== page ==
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Slacker and a Cheat

July 16, 2010

I’ve been slacking this week on the blog front, but all this slacking has given me a little time to catch my breath and get some real writing done, which has been refreshing. Plus I’ve doubled down as daddy this week. My wife’s been away, so I’ve been playing dinosaur and other fun things with my son.

At any rate, here’s at least one thing I would’ve commented on, but didn’t, this past week.

Namely, Peter Singer has an interesting piece on cheating in the World Cup. Here’s a nice quote where, I think it’s clear that he agrees with my position:

Players should not be exempt from ethical criticism for what they do on the field, any more than they are exempt from ethical criticism for cheating off the field – for example, by taking performance-enhancing drugs.

Sports today are highly competitive, with huge amounts of money at stake, but that does not mean it is impossible to be honest. In cricket, if a batsman hits the ball and one of the fielders catches it, the batsman is out. Sometimes when the ball is caught the umpire cannot be sure if the ball has touched the edge of the bat. The batsman usually knows and traditionally should “walk” – leave the ground – if he knows that he is out.

What I think is important about this quote is that, ethically speaking, Peter Singer and I aren’t entirely on the same page. He’s one of the foremost representatives of utilitarianism, and I’m…well, I’m nobody really… just a sapling of an academic with affinities for neo-Kantian and pragmatic ethics. Yet we both agree on the nature of an ethical reason, on the nature of ethical scrutiny.

No doubt, Singer would offer different arguments as to why we should call out cheaters — consequentialist arguments, for sure — but I think it’s important to see that even among widely differing ethicists, there is critical convergence. In effect, rules are not made to be broken. They are binding. When we break them, we can be called out for it.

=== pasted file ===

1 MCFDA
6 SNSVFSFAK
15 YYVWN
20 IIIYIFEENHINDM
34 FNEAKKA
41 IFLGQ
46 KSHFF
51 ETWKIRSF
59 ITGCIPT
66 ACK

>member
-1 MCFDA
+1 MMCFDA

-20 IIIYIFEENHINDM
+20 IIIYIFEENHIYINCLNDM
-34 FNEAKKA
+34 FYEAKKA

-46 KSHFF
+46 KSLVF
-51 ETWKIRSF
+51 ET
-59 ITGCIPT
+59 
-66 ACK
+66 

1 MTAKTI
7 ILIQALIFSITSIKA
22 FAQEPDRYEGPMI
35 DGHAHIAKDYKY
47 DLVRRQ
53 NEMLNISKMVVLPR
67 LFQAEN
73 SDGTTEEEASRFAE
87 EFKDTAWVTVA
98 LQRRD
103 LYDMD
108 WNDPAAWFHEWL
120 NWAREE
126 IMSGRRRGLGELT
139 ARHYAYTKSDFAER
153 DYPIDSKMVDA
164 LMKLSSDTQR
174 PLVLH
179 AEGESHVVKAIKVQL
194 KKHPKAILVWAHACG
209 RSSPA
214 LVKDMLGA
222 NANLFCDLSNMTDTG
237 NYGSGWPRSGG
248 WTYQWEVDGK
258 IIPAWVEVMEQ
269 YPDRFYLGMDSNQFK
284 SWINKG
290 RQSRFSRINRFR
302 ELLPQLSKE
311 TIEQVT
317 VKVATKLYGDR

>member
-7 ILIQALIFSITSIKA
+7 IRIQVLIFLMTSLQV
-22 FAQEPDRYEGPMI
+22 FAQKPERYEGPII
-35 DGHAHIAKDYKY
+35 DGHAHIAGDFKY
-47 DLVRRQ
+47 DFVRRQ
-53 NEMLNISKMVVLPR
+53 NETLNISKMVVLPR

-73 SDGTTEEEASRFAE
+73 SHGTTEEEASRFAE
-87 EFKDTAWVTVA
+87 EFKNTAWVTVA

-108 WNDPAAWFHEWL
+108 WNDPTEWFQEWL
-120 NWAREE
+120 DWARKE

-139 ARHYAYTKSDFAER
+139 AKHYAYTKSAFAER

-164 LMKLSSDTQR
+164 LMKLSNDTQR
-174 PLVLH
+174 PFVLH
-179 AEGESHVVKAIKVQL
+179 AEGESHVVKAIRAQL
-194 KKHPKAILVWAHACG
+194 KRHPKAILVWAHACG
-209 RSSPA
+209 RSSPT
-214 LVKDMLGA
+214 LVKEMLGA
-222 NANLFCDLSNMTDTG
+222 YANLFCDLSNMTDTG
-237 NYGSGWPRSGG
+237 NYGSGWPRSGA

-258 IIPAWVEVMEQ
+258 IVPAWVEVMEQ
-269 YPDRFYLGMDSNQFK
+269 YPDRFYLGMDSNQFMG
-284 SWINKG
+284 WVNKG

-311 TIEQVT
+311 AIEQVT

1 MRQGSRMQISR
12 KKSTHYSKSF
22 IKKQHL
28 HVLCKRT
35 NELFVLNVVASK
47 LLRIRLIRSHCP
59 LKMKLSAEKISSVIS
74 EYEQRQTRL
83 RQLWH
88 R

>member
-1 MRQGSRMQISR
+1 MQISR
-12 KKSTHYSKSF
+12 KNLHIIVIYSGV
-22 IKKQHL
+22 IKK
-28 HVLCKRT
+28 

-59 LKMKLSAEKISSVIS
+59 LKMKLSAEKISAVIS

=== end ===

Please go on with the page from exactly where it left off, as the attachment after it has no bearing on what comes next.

Roger Pielke Jr., one-time climate blogger and now enthusiastic soccer buff — though I will say that more than half of the faculty at CSTPR have gone ga-ga for soccer puffs, partly because Roger and Max are around to explain the rules to us — has this to say about sports being a perfect laboratory. He is, of course, absolutely right about sports offering very interesting cases. That’s one of the reasons that I like chess, and even edited a book on philosophy and chess. It’s maybe not the hard crunching sports that Roger is talking about, but philosophers for quite some time have been interested in games, in rules, and in the nature of play. If you’re looking for a little summer reading, and you don’t feel like digging deeply into Wittgenstein on games, check out this light and amusing, albeit academically very interesting, work by philosopher Bernard Suits, The Grasshopper: Games, Life and Utopia. If you like Socrates, if you like games, this is absolutely delightful summer hammock reading.

I have a few other posts cooking, so stay tuned.

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4 comments

  1. Pay attention to what Eli says


  2. Words to live by.


  3. Not for Ms. Rabett;)


  4. I haven’t read Suits’ book, but what I’ve read about it makes me question whether it is a fair representation of Wittgenstein. I know some reputable philosophers have supported Suits’ work, but I also know Wittgenstein tends to get misunderstood.

    There was some good coverage of this at Methods of Projection, but that blog’s no longer available. Still, N.N. (the pseudonymous author of Methods of Projection) indicates the nature of his defense of Wittgenstein in the comments section here.

    Also, I’m not so impressed by Suits’ proposed definition of “game.” Simon Blackburn says counter-examples would be hard to come by, but there’s a discussion of straight-fowards counter-examples here.

    Not that Suits’ book can’t be of academic interest, but I wonder if it should be espoused as a substitute for engaging Wittgenstein on games. Even if Suits had offered a compelling definition of “game,” that wouldn’t be the mark against Wittgenstein which many take it to be.

    Wittgenstein’s point, as I understand it, was that the use of the word “game” is not based on any pre-existing criteria, and that any definition of necessary and sufficient conditions for a game will be a creative act–it will draw lines where none had been drawn before. It’s not that we cannot draw such lines. It’s that, when we draw them, we aren’t revealing a pre-existing truth. We aren’t indicating lines which had in some sense already been there.

    I got into a lengthy discussion of this over at PhilPapers not so long ago, though it was not specifically about Suits’ work.



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